By Mia Poliquin Pross, Esq.
We often talk to elderly people who are living in homes that are too big and burdensome for their current lifestyle or health condition. But those homes are sometimes the elder’s major asset and they want to leave it as an inheritance for their children. They are stuck between a rock and a hard place; keep it as a legacy for their children or sell it and move. Many consider giving the house to their children while they’re still alive so they can downsize, or they consider selling it and giving some of the proceeds to their children while using the balance to purchase something more manageable.
The problem is, unless one has enough money to privately pay for residential or nursing home care for at least 5 years after making such a gift, the results could be disastrous. If the elderly person’s health declines they may end up needing long term care. The average cost for this care in Maine is about $10,000 per month, and Medicare and supplemental health insurance policies generally do not cover this expense. Unless the elder can pay out of pocket (or has sufficient long term care insurance, which is relatively rare), they will probably need to rely on MaineCare coverage. This is the State of Maine’s Medicaid program and it is needs-based, meaning there are strict asset limits and strict rules about making gifts. Many elderly Mainers depend on this program to pay for their long term care needs.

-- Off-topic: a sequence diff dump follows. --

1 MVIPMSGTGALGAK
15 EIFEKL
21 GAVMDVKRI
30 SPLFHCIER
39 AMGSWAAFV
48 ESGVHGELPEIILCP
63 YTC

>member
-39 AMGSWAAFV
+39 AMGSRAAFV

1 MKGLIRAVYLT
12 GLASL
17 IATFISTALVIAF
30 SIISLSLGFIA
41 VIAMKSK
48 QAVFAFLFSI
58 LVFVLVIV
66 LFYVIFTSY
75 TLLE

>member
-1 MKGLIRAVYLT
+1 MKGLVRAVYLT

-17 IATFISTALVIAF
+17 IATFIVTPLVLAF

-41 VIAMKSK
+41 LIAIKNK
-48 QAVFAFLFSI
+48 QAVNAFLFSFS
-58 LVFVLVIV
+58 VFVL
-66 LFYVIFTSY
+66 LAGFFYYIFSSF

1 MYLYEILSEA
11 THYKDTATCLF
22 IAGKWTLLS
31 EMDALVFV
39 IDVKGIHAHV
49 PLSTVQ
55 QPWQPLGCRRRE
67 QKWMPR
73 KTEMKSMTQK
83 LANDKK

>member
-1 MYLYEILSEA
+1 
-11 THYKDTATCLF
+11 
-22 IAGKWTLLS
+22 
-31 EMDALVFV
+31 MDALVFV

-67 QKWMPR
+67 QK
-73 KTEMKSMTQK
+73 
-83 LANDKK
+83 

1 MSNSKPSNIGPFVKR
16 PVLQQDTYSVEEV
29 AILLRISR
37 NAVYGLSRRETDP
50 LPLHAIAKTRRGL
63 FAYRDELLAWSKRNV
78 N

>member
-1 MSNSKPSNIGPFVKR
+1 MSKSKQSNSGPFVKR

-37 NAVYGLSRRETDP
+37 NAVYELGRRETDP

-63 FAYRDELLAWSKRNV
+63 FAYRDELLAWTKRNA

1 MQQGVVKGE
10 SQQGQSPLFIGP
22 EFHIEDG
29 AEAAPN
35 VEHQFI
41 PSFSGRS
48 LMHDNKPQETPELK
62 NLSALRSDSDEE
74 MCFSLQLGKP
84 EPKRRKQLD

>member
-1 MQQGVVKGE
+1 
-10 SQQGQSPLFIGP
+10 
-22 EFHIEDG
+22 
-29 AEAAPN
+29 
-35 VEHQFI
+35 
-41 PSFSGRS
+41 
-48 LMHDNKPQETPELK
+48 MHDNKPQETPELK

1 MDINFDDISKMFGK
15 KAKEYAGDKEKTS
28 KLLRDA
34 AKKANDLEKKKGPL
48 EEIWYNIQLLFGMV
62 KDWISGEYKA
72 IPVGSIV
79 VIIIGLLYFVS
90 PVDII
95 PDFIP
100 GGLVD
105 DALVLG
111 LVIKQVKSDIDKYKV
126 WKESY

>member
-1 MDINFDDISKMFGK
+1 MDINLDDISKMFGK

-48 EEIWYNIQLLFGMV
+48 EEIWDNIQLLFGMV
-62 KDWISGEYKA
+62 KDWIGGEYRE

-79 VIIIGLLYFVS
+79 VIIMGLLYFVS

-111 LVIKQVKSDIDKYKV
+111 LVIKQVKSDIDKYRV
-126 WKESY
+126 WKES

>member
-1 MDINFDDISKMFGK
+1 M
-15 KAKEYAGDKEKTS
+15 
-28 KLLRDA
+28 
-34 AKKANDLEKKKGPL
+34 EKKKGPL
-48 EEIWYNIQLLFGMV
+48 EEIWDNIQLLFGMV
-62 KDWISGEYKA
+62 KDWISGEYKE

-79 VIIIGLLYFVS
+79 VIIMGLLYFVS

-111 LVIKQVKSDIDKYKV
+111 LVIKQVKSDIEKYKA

Here’s the rub. Except for some very limited exceptions, any gift of assets within 5 years of applying for MaineCare creates a penalty, which is a period of ineligibility. This can be catastrophic for elders who need care but who have inadvertently made themselves ineligible for MaineCare for a period of time due to giving away assets during the 5-year “look back” period. The penalty is only imposed when someone needs the care and has no funds left to pay for care. So, at that point, a period of ineligibility can mean going without needed care.
If you or a loved one are considering making a major gift, it is advisable to seek assistance from a qualified elder law attorney before doing so. Such an attorney can also help you plan ahead to provide for your family while also accounting for your future care needs.
Originally published as a guest blog at: